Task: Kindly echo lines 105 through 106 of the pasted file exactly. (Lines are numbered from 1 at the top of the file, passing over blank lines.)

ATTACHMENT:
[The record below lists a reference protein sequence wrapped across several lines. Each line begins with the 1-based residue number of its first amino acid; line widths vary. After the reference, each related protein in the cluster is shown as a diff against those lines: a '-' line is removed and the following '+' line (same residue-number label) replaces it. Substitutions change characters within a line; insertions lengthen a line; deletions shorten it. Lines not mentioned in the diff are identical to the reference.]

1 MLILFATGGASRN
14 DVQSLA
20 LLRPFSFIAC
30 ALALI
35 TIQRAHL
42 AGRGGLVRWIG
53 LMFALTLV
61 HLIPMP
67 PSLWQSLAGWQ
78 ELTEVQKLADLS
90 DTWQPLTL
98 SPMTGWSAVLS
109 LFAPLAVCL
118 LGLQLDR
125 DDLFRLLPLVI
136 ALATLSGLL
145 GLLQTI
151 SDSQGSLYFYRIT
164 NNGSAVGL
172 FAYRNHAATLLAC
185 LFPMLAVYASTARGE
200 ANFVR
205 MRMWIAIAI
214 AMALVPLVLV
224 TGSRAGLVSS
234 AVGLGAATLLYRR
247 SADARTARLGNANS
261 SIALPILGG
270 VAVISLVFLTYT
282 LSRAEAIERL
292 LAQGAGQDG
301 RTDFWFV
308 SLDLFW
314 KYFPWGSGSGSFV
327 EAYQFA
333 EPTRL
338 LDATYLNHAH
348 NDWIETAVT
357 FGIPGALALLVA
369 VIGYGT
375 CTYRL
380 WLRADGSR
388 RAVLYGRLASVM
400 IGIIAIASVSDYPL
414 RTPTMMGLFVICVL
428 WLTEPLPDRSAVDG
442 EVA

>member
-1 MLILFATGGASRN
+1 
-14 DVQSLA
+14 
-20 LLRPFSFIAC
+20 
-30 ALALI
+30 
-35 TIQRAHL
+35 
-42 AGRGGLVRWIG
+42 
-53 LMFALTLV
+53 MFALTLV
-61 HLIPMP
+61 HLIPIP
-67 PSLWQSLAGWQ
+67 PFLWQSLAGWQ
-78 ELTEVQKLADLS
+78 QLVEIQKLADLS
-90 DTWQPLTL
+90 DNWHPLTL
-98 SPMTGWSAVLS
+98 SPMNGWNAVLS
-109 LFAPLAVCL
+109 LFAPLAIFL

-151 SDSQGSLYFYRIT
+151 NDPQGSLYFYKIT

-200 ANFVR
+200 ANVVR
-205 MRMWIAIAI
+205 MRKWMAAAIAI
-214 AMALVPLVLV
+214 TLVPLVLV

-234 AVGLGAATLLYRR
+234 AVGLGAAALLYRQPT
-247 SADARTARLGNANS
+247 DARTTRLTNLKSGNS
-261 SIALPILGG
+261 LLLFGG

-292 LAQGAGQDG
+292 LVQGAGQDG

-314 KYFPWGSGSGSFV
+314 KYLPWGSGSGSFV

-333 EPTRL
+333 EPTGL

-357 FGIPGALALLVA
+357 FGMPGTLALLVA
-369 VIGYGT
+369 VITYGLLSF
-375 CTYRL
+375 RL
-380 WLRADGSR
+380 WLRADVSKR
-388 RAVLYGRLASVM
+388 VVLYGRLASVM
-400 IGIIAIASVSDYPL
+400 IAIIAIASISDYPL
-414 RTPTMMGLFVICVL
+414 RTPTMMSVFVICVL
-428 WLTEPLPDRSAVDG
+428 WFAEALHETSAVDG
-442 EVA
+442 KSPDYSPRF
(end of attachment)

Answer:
+388 VVLYGRLASVM
-400 IGIIAIASVSDYPL